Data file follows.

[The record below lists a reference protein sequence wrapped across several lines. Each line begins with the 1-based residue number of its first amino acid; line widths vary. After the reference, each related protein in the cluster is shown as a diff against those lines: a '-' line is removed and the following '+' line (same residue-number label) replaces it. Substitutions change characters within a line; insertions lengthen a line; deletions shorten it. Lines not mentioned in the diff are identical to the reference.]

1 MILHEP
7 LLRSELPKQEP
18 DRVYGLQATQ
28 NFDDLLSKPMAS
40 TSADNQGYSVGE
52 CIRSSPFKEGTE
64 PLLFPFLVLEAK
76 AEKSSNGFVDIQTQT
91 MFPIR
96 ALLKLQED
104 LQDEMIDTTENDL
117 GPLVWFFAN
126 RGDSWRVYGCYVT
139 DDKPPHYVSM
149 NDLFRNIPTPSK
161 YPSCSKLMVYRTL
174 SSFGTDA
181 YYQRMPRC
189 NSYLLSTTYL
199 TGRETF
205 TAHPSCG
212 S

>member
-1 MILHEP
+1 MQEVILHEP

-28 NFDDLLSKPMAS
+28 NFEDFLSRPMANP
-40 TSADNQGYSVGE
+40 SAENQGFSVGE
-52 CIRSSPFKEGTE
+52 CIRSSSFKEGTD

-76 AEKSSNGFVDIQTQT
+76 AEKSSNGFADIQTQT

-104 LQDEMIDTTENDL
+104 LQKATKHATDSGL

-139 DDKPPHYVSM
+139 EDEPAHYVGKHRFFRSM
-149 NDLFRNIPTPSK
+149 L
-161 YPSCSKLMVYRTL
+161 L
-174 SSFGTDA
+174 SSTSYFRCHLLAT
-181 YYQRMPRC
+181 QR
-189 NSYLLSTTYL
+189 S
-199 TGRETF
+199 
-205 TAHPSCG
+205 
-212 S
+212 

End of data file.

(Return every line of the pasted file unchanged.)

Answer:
[The record below lists a reference protein sequence wrapped across several lines. Each line begins with the 1-based residue number of its first amino acid; line widths vary. After the reference, each related protein in the cluster is shown as a diff against those lines: a '-' line is removed and the following '+' line (same residue-number label) replaces it. Substitutions change characters within a line; insertions lengthen a line; deletions shorten it. Lines not mentioned in the diff are identical to the reference.]

1 MILHEP
7 LLRSELPKQEP
18 DRVYGLQATQ
28 NFDDLLSKPMAS
40 TSADNQGYSVGE
52 CIRSSPFKEGTE
64 PLLFPFLVLEAK
76 AEKSSNGFVDIQTQT
91 MFPIR
96 ALLKLQED
104 LQDEMIDTTENDL
117 GPLVWFFAN
126 RGDSWRVYGCYVT
139 DDKPPHYVSM
149 NDLFRNIPTPSK
161 YPSCSKLMVYRTL
174 SSFGTDA
181 YYQRMPRC
189 NSYLLSTTYL
199 TGRETF
205 TAHPSCG
212 S

>member
-1 MILHEP
+1 MQEVILHEP

-28 NFDDLLSKPMAS
+28 NFEDFLSRPMANP
-40 TSADNQGYSVGE
+40 SAENQGFSVGE
-52 CIRSSPFKEGTE
+52 CIRSSSFKEGTD

-76 AEKSSNGFVDIQTQT
+76 AEKSSNGFADIQTQT

-104 LQDEMIDTTENDL
+104 LQKATKHATDSGL

-139 DDKPPHYVSM
+139 EDEPAHYVGKHRFFRSM
-149 NDLFRNIPTPSK
+149 L
-161 YPSCSKLMVYRTL
+161 L
-174 SSFGTDA
+174 SSTSYFRCHLLAT
-181 YYQRMPRC
+181 QR
-189 NSYLLSTTYL
+189 S
-199 TGRETF
+199 
-205 TAHPSCG
+205 
-212 S
+212 